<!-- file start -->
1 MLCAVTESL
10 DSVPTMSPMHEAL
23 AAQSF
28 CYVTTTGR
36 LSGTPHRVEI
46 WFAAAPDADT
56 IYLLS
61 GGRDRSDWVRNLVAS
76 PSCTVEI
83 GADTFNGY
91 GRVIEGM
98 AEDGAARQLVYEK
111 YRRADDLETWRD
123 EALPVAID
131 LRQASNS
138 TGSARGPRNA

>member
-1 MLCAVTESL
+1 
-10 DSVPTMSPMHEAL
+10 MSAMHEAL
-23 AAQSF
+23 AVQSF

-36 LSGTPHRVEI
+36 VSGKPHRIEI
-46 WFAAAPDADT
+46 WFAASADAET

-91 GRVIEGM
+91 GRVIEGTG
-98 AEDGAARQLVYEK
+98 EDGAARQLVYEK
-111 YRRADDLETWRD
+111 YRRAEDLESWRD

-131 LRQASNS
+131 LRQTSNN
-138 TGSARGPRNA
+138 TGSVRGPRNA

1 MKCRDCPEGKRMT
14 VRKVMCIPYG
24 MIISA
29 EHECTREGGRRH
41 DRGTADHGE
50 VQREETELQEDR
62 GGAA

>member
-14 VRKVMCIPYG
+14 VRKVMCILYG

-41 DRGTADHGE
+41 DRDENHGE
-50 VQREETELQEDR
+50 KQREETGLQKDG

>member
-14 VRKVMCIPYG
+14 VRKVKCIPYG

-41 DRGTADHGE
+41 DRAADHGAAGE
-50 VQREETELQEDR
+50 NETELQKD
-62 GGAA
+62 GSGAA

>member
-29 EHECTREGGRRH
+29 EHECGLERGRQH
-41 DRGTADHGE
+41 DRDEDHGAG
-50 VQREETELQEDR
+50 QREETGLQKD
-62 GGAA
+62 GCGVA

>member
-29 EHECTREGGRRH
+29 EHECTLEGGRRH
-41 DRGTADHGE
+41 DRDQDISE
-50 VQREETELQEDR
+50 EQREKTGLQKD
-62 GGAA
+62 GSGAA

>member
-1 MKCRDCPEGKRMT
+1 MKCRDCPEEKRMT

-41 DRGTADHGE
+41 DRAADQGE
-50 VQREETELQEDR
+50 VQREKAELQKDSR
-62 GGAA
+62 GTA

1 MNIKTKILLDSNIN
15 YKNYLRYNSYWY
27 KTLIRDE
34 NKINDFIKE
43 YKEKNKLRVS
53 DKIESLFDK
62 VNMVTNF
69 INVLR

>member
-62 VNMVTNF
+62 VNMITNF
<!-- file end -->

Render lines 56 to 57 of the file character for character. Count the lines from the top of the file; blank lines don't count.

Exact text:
+41 DRAADHGAAGE
-50 VQREETELQEDR